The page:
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DECATUR CELEBRATION 2018

Decatur Celebration: Despite heat, crowds fill downtown streets for annual festival

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DECATUR — They braved heat and humidity, all in the name of Decatur Celebration and this year's theme, "I’m Here for the Party."

Streets were filled throughout Saturday for day two of the 33rd annual festival in downtown Decatur, kicking off the morning with the Razzle Dazzle Goodtimes Parade and ending with a thumping performance by the rapper T.I. that packed the crowd onto North Franklin Street for blocks. 

Charles Sanders brought 30 others from St. Louis to see T.I. on the Saturday Main Stage show. Knowing the event was general seating, he arrived four hours before the start.

“I’m just here for the music,” he said. “Whatever you all paid for him, he is worth it.”

Heat-related illness were the most common ailment medical personnel treated throughout the day, although the warmth didn't affect Heinkel’s Hot Dog Eating Contest winner Brandon Clark. As a construction worker, Clark must work in all types of weather.

“If it is 100 degrees, I’m working eight hours, or if it’s zero degrees, I’m working eight hours,” he said. “It helps me out, but it probably affects (the competition) more.”

It also affected Knockerball Max owner Dan Nash. His game features large inflatable balls into which people climb and bump into one another.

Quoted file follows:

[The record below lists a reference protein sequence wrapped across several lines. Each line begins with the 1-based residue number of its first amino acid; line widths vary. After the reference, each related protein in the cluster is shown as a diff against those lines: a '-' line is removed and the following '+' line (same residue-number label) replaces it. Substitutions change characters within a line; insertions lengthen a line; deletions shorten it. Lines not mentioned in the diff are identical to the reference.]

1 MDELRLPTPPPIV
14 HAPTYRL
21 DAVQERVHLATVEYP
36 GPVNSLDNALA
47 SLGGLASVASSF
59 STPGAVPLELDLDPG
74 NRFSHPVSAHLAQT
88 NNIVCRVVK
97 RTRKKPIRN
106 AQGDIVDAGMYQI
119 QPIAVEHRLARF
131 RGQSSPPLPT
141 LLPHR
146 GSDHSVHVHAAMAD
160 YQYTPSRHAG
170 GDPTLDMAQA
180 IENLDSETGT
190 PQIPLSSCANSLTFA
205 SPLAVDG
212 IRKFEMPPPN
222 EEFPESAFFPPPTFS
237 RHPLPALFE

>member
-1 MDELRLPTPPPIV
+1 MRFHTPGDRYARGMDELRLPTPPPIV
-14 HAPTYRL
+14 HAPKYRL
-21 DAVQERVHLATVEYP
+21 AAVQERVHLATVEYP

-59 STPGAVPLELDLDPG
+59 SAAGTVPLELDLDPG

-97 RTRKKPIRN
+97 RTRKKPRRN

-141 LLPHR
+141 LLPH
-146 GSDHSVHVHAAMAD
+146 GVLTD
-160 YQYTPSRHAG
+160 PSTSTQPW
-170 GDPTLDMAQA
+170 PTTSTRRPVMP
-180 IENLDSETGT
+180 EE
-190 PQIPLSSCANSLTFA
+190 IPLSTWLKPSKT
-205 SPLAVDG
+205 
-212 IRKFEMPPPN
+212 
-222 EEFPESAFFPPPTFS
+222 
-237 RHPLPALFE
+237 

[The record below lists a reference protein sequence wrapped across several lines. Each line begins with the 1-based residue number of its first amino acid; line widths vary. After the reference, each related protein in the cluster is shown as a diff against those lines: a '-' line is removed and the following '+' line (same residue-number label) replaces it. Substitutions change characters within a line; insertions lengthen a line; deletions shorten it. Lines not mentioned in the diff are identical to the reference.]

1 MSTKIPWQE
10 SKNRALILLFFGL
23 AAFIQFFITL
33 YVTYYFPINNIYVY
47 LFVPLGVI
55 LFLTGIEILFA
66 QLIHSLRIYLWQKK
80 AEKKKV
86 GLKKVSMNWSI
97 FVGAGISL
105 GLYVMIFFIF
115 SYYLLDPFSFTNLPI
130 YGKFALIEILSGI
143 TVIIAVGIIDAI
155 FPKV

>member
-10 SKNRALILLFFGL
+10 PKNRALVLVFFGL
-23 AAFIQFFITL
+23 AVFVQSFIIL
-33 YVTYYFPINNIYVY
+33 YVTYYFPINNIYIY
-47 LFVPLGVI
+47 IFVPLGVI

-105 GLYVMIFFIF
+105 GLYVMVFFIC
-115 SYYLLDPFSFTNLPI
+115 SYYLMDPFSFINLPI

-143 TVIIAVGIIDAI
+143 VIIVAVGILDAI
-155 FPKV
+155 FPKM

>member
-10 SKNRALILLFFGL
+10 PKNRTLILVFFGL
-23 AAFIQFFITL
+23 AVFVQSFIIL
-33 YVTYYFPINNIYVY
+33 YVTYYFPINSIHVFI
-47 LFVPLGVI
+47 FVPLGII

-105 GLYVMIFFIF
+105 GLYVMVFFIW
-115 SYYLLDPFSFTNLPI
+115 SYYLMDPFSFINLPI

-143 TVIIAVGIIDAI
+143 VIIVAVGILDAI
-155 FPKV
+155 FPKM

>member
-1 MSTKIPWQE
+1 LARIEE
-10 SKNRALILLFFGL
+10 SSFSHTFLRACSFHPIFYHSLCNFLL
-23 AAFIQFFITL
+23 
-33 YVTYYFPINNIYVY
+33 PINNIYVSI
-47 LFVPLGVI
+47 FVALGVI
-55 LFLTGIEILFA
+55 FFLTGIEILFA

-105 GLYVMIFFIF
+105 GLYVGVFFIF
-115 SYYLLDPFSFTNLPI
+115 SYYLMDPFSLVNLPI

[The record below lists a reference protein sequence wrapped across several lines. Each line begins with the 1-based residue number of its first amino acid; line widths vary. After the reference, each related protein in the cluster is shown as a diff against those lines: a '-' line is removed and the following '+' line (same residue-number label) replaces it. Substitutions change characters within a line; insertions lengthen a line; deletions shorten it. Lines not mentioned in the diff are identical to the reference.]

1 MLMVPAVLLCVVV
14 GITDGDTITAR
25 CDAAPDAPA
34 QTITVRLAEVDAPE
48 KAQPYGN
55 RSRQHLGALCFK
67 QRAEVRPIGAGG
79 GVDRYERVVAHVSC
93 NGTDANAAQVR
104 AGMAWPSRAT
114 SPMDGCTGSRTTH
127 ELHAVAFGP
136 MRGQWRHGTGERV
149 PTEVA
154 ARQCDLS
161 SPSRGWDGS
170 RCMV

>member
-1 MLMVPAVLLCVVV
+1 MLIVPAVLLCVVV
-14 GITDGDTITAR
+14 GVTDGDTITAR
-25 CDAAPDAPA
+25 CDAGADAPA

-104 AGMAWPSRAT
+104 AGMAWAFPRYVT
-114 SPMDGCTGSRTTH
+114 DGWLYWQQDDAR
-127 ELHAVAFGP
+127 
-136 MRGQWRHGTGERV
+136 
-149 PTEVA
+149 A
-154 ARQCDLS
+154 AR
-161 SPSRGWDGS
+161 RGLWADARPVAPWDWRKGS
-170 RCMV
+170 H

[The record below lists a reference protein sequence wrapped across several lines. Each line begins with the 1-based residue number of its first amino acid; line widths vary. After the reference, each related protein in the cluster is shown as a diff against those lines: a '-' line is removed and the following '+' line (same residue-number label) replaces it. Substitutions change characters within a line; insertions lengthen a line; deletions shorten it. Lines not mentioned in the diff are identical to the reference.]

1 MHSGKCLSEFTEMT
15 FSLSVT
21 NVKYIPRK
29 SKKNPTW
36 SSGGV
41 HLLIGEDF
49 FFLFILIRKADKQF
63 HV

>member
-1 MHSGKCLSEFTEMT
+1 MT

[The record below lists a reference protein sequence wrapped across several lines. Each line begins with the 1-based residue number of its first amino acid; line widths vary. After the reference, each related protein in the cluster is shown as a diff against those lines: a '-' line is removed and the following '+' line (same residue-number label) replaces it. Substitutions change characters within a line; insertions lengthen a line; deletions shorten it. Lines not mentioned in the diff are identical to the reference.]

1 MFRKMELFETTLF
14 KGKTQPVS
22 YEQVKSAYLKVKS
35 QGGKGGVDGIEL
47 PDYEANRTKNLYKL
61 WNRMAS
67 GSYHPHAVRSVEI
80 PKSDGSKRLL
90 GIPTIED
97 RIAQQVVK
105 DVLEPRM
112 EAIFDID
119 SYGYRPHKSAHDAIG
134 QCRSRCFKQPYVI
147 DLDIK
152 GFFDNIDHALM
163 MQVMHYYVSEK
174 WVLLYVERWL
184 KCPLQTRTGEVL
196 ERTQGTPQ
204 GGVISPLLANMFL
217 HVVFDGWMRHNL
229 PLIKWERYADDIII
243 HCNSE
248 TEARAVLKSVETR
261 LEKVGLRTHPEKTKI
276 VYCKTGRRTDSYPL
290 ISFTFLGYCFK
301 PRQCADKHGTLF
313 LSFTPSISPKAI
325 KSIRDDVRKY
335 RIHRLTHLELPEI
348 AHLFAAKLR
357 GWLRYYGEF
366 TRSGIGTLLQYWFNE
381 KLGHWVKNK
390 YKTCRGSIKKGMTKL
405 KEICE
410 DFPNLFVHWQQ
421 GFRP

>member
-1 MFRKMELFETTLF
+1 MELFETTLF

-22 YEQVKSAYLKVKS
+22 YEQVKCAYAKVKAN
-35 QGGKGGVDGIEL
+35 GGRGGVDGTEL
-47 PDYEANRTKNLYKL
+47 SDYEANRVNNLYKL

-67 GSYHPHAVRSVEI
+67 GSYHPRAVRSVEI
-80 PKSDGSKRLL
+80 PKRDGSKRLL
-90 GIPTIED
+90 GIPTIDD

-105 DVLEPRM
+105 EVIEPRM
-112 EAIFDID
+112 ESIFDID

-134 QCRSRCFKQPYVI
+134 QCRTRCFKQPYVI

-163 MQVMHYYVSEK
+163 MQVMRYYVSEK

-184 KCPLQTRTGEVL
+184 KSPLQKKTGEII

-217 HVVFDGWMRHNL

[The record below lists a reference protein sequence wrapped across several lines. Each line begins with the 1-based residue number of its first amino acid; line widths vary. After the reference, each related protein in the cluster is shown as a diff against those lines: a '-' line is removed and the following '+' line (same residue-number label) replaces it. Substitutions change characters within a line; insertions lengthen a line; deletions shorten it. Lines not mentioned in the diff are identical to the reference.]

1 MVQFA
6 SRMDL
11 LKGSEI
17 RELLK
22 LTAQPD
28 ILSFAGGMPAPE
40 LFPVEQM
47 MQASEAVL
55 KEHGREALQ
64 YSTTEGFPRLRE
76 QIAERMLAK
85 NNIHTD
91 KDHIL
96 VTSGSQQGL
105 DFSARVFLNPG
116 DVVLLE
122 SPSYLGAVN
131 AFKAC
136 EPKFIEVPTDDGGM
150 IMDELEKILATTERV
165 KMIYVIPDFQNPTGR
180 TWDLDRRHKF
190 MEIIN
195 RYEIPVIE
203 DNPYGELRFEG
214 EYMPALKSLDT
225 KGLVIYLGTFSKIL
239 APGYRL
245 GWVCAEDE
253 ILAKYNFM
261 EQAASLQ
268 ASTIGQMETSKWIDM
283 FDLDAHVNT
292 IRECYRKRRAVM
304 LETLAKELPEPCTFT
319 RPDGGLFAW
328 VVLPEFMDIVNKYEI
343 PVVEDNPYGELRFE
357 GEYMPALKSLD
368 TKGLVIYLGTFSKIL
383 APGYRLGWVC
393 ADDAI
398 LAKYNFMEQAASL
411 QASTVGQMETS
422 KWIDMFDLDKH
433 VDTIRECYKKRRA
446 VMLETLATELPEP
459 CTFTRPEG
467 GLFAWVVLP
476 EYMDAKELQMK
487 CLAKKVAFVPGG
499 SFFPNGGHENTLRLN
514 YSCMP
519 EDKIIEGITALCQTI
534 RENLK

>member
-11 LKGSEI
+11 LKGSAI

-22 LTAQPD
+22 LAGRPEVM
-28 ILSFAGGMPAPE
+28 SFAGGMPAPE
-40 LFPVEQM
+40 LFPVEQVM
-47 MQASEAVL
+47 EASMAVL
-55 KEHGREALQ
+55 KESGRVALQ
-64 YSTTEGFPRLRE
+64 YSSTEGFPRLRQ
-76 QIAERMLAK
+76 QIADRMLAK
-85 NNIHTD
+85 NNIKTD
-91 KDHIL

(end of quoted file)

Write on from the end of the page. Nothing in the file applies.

“You are going to get warm in there. You will break a sweat,” he said. “In the evening, it is a good idea.”

“It is going good,” said event producer Lori Sturgill on Saturday, as temperatures soared passed 90 degrees under sunny skies. “The right people are here to take care of things as they come up.”

The event relies on an army of volunteers to transform downtown blocks into the festival site, featuring 60 food items, numerous games and various stages. Country music star Gretchen Wilson was the headliner Friday. Rock group Daughtry and Christian band Crowder are the Sunday headliners. The acts have attracted visitors from out of town to Decatur, and churches from throughout Central Illinois plan to bring bus loads to see Crowder.

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Celebration ferris wheel 2 8.4.18

The Ferris wheel lights up the sky in the Civic Center parking lot during Decatur Celebration Saturday night. 

Sanders said he didn’t mind the $15 charge, until he found out the festival was free only two years ago. “Before I knew, I wouldn’t have had a problem with the $15,” he said.

Organizers of the festival added a perimeter fence and started charging admission to offset financial issues, saying the revenue is needed to secure the event’s future. Financial records obtained by the Herald & Review in June showed the event has operated at a loss for six consecutive years. General admission wristbands were $10 in advance and $15 at the gate. Children 12 and under are free. 

Security workers at the Celebration gates said they heard some complaints about the price of wristbands. Angie Rice was stationed at the northeast corner selling wristbands to those visiting the festival for the first time this year.

“They are saying the price is too high,” Rice said. “(They say) it doesn’t make sense for them to pay coming in, because they still have other stuff they have to pay for.”